Seven weeks into a Seattle baseball season that went south before the team headed north, the Mariners have reached a crisis point.
When they got to .500 after plodding through April and early May, there was a temptation to see their 17-17 record as evidence of untapped potential. The immediate schedule – 11 consecutive games against losing teams – appeared favorable for a reset.
The Mariners went 3-8 over those 11 games, a nosedive especially frustrating because of the opportunity squandered. The Blue Jays, Athletics and White Sox ended this past weekend with a collective record of 69-72 – think of a three-series stretch against them as a Par 3 without any hazards – and yet at the end of the stretch, Seattle was in last place.
If the Mariners manage to escape from the cellar any time soon, it will be a remarkable achievement for a team whose only remarkable achievement in 2017 has been its refusal to pay attention to the deflating big picture.
The short-term picture is just as dicey, thanks to a road trip with a degree of difficulty that’s off the charts. It begins Tuesday in the opener of a three-game series at Washington. From there it’s on to Boston for another three-game series, and then two at Colorado. The Nationals and Rockies are division leaders, and though the Red Sox are a mild disappointment, Fenway Park has a diabolical way of carving up proven big-league pitchers.
No telling what adventures await an injury-depleted starting staff cobbled together from Triple-A.
Before the homestand finale on Sunday, manager Scott Servais was asked if he pondered the make-or-break implications of the 10 days.
“There’s no doubt,” he answered. “Look what we’re up against in terms of injuries, the starting rotation, the teams we’re about to play. But I don’t want to put too much emphasis into ‘Oh my gosh, look at this trip they’re going on.’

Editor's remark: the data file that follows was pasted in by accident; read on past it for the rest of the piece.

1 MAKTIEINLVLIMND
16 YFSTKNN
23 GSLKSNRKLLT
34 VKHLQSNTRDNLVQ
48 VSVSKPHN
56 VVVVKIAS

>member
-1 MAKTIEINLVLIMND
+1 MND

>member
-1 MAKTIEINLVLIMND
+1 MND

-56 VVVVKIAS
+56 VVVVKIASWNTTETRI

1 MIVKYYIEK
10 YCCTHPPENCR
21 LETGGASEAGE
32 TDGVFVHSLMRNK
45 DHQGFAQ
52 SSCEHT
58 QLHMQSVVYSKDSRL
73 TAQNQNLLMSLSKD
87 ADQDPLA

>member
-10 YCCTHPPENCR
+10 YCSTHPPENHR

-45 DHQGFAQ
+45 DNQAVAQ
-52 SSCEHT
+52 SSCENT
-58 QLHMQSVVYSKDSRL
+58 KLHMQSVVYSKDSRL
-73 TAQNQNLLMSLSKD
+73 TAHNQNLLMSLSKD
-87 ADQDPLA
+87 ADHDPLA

“You never know. Maybe somebody gets hot with the bat.”
Given the challenge of identifying starters and sorting out bullpen roles that seem to shift on an hourly basis, more than one hot bat will be required to keep the Mariners afloat.
Robinson Cano, on the disabled list since May 13, returns to the lineup Tuesday. Fellow DL occupant right fielder Mitch Haniger should be back by the end of the month, along with de-facto staff ace James Paxton. But the timetable for proven rotation reinforcements – Felix Hernandez, Hisashi Iwakuma, Drew Smyly – is less certain.
It’s likely the roster general manager Jerry Dipoto put together over the offseason will remain a what-coulda-been vision that wasn’t meant to be. A team can endure only so many pulled muscles and soggy arms before its postseason aspirations become unrealistic.
Servais has determined his most urgent priority is convincing his players to maintain faith that the breaks will even out over the course of a 162-game schedule.
“That’s probably the No. 1 thing about my job right now: keep the players from thinking, ‘Oh my gosh, the sky is falling,’ ” he said. “For us to do that, I’ve got to keep the clubhouse loose and keep it fun. It’s hard when you’re not winning, but you’ve got to continue to talk with the guys.
“It does no good to come in here, shut the door, and say ‘woe is us.’ I won’t do it. It’s not my personality. That’s not how you lead.”
Should things turn dire enough for a pep talk, Servais might want to bring up the curious case of the 2014 Royals. Two games under .500 in late July, Kansas City ended up 89-73, worth the wild-card berth they parlayed into playoff dominance.
The October roll ended with the tying run stranded at third base in Game 7 of the World Series. It’s an applicable history lesson for the Mariners, who took the field for their April 10 home opener at five games under .500. On Sunday, a second consecutive blowout defeat to the White Sox left them, yep, five games under 500.
There’s still plenty of time to turn this Season of the Perpetual Headache around, but if the Mariners are as listless on the road trip as they were at the end of their homestand, they’ll be toast before their June 1 return to Safeco Field.
The challenge is simple: Hang on and stay alive in a wild-card race that won’t heat up until the middle of August. The reality? That’s is a bit more complicated.
Very little has gone right for the 2017 Mariners, and any rah-rah words spoken in anticipation the team is due some good fortune will sound hollow if it digs itself into too deep of a hole.
A season is on the line. Already.